While side effects of CGRP inhibitors are minimal for most people, the risk that a patient might react differently and more severely is still present. Common side effects include allergic reactions or hypersensitive skin; hives, rash, flushed skin; nausea, constipation or abdominal pain; fatigue; injection site reactions; weight loss; elevated liver enzyme blood tests; shortness of breath; soreness at injection site (for injectables); and muscle spasm.6,9 Nevertheless, for many migraineurs, the minimal risk is very much worth the benefit of managing severe pain.



FDA-Approved Monoclonal Antibody Receptors

Ajovy (fremanezumab-vfrm) from Teva Pharmaceutical Industries, administered through subcutaneous injection, is a fully humanized monoclonal antibody that targets the CGRP ligand. It has been shown to reduce migraine days with a 225 mg monthly injection or a 675 mg injection given every three months. Research shows Ajovy reduced migraine by five days a month in patients with chronic migraine, and it reduced migraine by an average of three-and-a-half days a month when taken quarterly or monthly over a 12-week period. Overall, 32 percent of patients with chronic migraine and 46 percent with episodic migraine had their monthly migraine days reduced by at least 50 percent over a 12-week period. However, those who are pregnant, breastfeeding or planning to become pregnant should not take this medication.

Emgality (galcanezumab-gnlm) from Eli Lilly, administered through subcutaneous injection once monthly, is also a fully humanized monoclonal antibody that targets the CGRP ligand. It is effective in preventing migraine, as well as cluster headaches. Emgality can be given as a single 300 mg injection to relieve an acute cluster headache episode and repeated monthly if needed. However, to prevent migraine effectively, it is given as a 240 mg loading dose the first month followed by 120 mg monthly injections. Research shows the drug can reduce the number of monthly migraine days by 50 percent or more for some patients. However, individuals younger than 18 years and anyone considering pregnancy, becoming pregnant or breastfeeding should not take this medication.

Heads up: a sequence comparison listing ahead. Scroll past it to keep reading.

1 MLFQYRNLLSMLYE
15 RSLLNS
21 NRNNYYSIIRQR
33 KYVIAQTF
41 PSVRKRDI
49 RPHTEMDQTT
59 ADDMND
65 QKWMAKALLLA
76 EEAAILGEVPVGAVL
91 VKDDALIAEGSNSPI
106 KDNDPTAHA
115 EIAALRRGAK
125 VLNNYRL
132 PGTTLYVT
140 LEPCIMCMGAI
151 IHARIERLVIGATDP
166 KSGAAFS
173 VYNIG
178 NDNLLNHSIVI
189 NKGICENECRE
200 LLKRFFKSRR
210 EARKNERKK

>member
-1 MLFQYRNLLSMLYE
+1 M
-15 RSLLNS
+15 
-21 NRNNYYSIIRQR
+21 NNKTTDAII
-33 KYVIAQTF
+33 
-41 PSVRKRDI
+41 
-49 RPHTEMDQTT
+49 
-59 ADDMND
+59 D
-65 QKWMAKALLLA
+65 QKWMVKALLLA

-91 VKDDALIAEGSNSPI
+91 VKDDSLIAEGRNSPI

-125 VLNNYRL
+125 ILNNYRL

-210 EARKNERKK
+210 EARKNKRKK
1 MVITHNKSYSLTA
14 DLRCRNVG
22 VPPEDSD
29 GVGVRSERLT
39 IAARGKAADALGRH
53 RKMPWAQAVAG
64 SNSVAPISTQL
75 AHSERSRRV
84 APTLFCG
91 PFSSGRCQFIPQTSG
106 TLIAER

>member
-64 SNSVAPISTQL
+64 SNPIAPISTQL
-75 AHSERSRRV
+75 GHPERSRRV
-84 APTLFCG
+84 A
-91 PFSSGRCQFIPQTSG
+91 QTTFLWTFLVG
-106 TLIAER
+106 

Vyepti (eptinezumab-jjmr) from Lundbeck, administered through intravenous infusion once every three months, is also a fully humanized monoclonal antibody that targets the CGRP ligand. While 100 mg is the recommended dose, some migraineurs benefit from the available and approved 300 mg dose. Research shows that after a single dose of 100 mg, patients who took Vyepti had fewer migraine days, on average, over three months.

Aimovig (erenumab-aooe) from Amgen, administered through subcutaneous injection once monthly, is yet another fully humanized monoclonal antibody that works by binding to the CGRP receptor. Research shows a monthly 140 mg injection of Aimovig has been shown to increase the chance of decreasing migraine frequency to at least 50 percent for one year.10

FDA-Approved CGRP Receptor Antagonists

Qulipta (atogepant) from AbbVie, administered once daily in tablet form, is for migraine prevention only. Prescribed as a 10 mg, 30 mg or 60 mg daily dose, Qulipta has shown efficacy in reducing episodic migraine days at all doses. Clinical studies show it significantly reduced monthly migraine days across 12 weeks. However, individuals who have kidney or liver problems or who are pregnant, breastfeeding or planning to become pregnant should not take Qulipta.